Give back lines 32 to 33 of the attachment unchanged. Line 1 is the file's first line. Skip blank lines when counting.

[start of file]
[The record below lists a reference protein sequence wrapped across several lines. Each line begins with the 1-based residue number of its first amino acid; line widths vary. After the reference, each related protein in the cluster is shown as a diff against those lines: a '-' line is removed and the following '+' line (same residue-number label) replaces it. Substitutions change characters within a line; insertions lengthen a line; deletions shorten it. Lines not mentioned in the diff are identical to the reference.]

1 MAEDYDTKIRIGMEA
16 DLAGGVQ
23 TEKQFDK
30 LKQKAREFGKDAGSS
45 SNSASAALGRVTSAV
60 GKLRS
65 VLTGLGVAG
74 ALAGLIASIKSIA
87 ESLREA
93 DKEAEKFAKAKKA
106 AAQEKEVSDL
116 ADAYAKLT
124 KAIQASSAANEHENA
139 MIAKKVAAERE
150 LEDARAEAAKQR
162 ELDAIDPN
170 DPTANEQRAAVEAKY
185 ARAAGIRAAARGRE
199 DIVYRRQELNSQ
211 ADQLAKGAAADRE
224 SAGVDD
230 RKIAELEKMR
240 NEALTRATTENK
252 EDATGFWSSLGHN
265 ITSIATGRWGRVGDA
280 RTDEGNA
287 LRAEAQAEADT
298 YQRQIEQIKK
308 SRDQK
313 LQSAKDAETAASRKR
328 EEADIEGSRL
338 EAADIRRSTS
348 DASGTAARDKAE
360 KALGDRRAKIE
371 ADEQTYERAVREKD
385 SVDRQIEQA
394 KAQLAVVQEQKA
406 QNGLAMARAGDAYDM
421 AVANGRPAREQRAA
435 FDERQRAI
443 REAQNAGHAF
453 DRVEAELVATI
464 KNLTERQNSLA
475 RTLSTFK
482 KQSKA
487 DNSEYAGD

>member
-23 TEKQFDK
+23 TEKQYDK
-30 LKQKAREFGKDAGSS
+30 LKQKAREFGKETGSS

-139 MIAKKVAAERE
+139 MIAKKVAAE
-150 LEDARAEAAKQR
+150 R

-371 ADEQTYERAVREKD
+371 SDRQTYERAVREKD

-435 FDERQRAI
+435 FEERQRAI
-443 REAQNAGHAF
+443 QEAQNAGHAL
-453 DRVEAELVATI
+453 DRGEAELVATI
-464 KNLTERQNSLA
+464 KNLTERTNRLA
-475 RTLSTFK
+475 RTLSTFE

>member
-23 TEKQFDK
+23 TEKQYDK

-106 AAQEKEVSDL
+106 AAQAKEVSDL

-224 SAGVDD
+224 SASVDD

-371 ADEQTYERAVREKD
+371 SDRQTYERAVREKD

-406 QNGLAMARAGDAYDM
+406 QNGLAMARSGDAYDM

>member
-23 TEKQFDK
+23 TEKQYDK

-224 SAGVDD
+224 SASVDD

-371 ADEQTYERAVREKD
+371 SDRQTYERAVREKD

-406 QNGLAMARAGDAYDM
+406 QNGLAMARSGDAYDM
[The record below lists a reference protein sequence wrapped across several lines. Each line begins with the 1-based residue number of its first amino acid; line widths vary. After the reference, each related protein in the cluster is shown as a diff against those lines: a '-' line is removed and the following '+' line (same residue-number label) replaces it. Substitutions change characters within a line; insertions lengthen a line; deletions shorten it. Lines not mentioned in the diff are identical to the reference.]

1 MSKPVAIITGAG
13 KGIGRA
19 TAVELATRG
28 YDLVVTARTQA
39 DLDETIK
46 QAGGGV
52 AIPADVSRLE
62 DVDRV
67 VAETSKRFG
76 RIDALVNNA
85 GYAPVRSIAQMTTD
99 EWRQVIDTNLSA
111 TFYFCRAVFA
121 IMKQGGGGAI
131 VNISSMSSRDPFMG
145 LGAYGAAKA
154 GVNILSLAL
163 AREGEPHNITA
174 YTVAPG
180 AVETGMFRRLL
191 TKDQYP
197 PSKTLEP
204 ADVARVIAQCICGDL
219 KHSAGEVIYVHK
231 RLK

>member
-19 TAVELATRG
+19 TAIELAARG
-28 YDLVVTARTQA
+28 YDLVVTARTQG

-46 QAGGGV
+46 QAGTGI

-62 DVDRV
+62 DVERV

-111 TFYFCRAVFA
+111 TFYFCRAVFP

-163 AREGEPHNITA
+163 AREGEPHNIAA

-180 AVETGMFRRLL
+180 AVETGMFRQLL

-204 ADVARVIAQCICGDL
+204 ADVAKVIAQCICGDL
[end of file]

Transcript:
328 EEADIEGSRL
338 EAADIRRSTS